The display in the large dining room, with tapestries by the Old Windsor Tapestry Works, appeared as one of the “wonders” of the fair in a guidebook. The selection of scenes from Shakespeare’s play confirmed the historicist nature of the interior and also advertised the cultural importance of Windsor. Yet Old Windsor was only recently established, in 1876, by two Frenchmen, Marcel Brignolas and Henri C. J. Henry. The latter had been the Art Director at Gillows, Oxford Street. The manufactory relied upon the skilled weavers from the Aubusson works in France who were convinced to make the move to Windsor, although they also hired English weavers. As is often noted, it was one of only two tapestry works founded in England in the nineteenth century–the other being William Morris’s Merton Abbey works. Brignolas and Henry enjoyed the support of Prince Leopold and other members of the royal family. To signal this close interweaving of tapestry works and royal family, their first design was a portrait of Queen Victoria, adapted by Phoebus Levin after a painting by Baron Heinrich von Angeli. It hung over the fireplace in the Prince of Wales pavilion, and it is now in the collection of the V&A. Queen Victoria consented to the designation “Royal” in 1880.
The Merry Wives of Windsor series was commissioned by Gillow & Co. to decorate the dining room at the pavilion, and they were each awarded a gold medal at the fair. The artist T. W. Hay, who had previously worked with Henry at Gillow & Co., designed the series, although the cartoons do not seem to have survived. The first panel “Ye Merrie Wives,” visible to the left of the fireplace in most illustrations of the dining room gives the contemporary viewer a sense of scale, as the panels measure roughly six feet by twelve and a half feet, with sixteen warps per inch. The borders were woven separately and unite the panels through a continuous repeat of flower and fruit panels. “Ye Merrie Wives” depicts Act III, scene III: Mistress Page and Mistress Ford smile nervously over a basket of dirty laundry as Falstaff hides behind a curtain. Although the costumes and the flora suggest Hay’s interest in historical accuracy, the blue and white planter for the orange tree at the center, with a peacock to the right, are unmistakable signs of the burgeoning Aesthetic movement.
The success of the tapestries as interior decoration, especially as a substitute for painting, was noted by Sir Albert Sassoon. He bought the decor and fittings from the pavilion, and installed them in his own dining room at 25 Kensington Gore. Sassoon came from a family of Baghdad merchants and was educated in India. He made his fortune there in cotton spinning and weaving and settled permanently in London in 1875. It does not seem that the tapestries were in place for long, as Albert retired to Brighton and Aline de Rothschild, the wife of his son Edward, set about redecorating. The tapestries were eventually sold by Sir Phillip Sassoon in 1912. Six of the tapestries showed up at an auction in Christie’s London in September 1978, and the portrait of Queen Victoria entered the collection of the V&A in 1968. The Jacobean-style paneling and mantel remained in place, however, and the current owner bought two of the “Merry Wives” tapestries at auction and has re-hung them in the dining room. 25 Kensington Tour is occasionally opened to the public for tours, which can be booked here.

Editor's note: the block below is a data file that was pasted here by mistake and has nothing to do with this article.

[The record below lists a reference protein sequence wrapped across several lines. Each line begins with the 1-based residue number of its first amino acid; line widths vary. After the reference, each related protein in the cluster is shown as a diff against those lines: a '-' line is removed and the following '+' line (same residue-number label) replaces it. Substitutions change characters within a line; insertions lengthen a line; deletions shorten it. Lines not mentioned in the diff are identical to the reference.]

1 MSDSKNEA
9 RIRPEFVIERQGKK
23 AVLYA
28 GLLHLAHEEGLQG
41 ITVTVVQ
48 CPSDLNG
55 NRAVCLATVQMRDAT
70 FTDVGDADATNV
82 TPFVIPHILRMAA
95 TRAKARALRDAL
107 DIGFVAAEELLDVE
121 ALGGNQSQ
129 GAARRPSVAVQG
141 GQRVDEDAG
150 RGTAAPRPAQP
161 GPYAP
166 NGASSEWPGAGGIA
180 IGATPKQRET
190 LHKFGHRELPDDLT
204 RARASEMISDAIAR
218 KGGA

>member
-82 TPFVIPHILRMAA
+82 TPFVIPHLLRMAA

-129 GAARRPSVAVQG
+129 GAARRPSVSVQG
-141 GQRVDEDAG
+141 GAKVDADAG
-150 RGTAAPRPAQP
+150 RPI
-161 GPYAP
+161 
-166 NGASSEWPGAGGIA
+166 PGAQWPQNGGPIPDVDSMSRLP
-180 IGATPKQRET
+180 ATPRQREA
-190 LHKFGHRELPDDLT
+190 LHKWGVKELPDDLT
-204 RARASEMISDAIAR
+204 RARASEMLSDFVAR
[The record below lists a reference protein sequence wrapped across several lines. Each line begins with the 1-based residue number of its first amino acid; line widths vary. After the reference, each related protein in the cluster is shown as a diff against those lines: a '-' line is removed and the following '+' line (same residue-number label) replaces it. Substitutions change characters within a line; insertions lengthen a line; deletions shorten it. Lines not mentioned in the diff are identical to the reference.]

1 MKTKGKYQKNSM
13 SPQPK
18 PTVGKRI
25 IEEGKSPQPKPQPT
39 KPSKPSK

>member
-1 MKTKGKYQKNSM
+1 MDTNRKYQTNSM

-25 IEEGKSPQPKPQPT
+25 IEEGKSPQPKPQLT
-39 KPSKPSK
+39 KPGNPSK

What happens to our usual understanding of the Victorian dynamic between painting and tapestry when we place Royal Windsor alongside the Merton Abbey works? Although both stemmed from a historicist or revivalist impulse, they chose different versions of that past: while Morris looked to a Medieval ideal in subject matter, materials, and technique, Royal Windsor emphasized its connection to historical royal tapestry works produced under the patronage of the Tudor and Stuart monarchs. In the “Merry Wives” panels, T. H. Hay exploits the potential for illusionistic effects in tapestry, depicting Falstaff falling out of a scene or a rabbit leaping off of a lawn. The relationship to contemporary artistic trends also buoyed the reputation of Merton Abbey. When William Morris was asked why Merton Abbey succeeded while the Royal Windsor Tapestry Works failed, he concluded, “they had not the advantage of working with Sir Edward Burne-Jones’ designs.” The death of Royal Windsor sponsor Prince Leopold created difficulties for the firm, and they closed in 1890. Nevertheless, these tapestries for the “home” of the Prince of Wales at the exposition universelle in Paris in 1878 provide a singular example of the ways in which world’s fairs promoted British art and design as a domestic achievement and a decorative ideal.
My thanks to the Beinecke Library at Yale University for a visiting fellowship that enabled this research in the Alfred E. Heller of World’s Fair Materials.